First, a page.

IMPORTANT: TO take the next picture, advance two frames. Follow the count of the odd frames, and then start from 1 then 3, 5, 7, 9, 11. Otherwise you risk unwanted overlaps!
After developing the film only in E6, since the effect of course only works with positive images, you must cut the strip. If you take the film to develop in a laboratory it is recommend for you to request that the strip is left uncut. Now, first, cut out the frames holding together the pairs of images. Then we work on individual pairs: cut off with scissors a piece of the outer upper corner of each frame of the pair. Now, we can divide the two images by cutting the middle between them. The corner cut serves as a reminder to the location of the photos in the mount. For this to work stereoscopic vision is essential to reverse the frames. Example for the pair of frames 3-4: in the mount frame 3 is located to the right and frame 4 to the left, then the first 4 then 3 in the direction of reading. The corner cut then will this time in the inner part of the mount…the two corners missing then converge at the center inside the mask.
To close the mount, just place it in the viewer, slide it into the slot on top of the display itself, and look through the same, point it towards a light source, like the sky or even artificial light as a neon light or a light bulb! You will be taken to a magic moment! You’ll find yourself catapulted into your photographs, guaranteed!
Of course the images will have a more surprising when you photographed views of prospective subjects or on different levels. Council parks/forests with many trees, porches with columns and arches, or even squares and streets with many people.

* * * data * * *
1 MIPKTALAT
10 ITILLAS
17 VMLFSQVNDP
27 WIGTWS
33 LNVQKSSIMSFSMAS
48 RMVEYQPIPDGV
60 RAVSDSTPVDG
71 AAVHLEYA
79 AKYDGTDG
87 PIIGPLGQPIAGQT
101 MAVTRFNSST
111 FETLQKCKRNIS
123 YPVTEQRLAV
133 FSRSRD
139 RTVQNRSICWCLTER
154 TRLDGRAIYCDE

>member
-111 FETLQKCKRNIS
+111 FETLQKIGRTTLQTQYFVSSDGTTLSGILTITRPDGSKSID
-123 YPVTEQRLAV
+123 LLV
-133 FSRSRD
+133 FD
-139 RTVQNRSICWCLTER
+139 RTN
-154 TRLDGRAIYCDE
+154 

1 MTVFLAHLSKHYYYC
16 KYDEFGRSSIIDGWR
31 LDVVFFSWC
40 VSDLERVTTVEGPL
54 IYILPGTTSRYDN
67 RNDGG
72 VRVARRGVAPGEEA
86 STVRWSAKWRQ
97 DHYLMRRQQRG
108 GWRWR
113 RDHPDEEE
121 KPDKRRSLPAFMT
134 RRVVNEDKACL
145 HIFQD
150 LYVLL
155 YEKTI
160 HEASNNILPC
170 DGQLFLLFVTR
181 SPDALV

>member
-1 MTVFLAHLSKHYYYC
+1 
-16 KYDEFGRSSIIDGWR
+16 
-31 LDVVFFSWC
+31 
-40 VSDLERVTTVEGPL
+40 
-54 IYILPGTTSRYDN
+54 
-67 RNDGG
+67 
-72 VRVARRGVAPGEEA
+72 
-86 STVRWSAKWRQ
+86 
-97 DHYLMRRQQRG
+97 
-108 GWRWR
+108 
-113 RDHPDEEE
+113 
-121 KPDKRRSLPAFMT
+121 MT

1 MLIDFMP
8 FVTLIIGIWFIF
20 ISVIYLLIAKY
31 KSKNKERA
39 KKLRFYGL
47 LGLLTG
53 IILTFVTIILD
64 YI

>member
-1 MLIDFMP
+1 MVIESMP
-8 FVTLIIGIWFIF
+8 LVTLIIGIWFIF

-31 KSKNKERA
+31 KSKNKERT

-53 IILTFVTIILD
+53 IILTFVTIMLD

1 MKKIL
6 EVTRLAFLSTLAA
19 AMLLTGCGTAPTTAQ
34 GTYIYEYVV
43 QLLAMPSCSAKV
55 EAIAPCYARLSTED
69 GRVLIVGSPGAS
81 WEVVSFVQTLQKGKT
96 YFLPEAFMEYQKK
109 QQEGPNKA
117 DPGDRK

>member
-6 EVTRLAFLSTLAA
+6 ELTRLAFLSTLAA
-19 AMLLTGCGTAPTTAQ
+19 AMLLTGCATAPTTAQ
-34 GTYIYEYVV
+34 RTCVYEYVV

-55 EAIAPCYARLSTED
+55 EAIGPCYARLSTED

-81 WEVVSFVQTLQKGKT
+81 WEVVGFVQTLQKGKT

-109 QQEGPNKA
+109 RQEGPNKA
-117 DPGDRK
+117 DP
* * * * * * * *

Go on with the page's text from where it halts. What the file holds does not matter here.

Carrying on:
Unfortunately, I can not fully convey the magic of the effect should be seen as personally through the viewer. But I can put here some pictures I took with the Holga 120 3D, bringing the couple as they appear…obviously fitted into the mount in the viewer (which is equipped with internal lenses) the image will appear three dimensional and unique, you’ll feel like we can turn around!
- It’s possible to use HOLGA 120 3D as a normal non-stereoscopic camera! Just do not remove the lens cap from the left and shoot normally by advancing the film one frame at a time.
- Remember to develop always in E6 (as slides). It’s possible to develop color negatives through (thus obtaining the cross-process) or black and white films that are processed in C41.
P. S. Stereoscopy is easily achievable with any normal camera. Just have two identical cameras and place them side by side so that the lens are at a distance of about 10 cm. from each other, although should be taken that they are perfectly arranged on the same straight line. Or, if you don’t have two identical cameras, you can use the same camera, and shoot the first image, then move the camera by 10 cm on the same straight line. There are also brackets for sale on ebay that are nothing more than tracks where fixed cameras (or camera) to have a more precise result.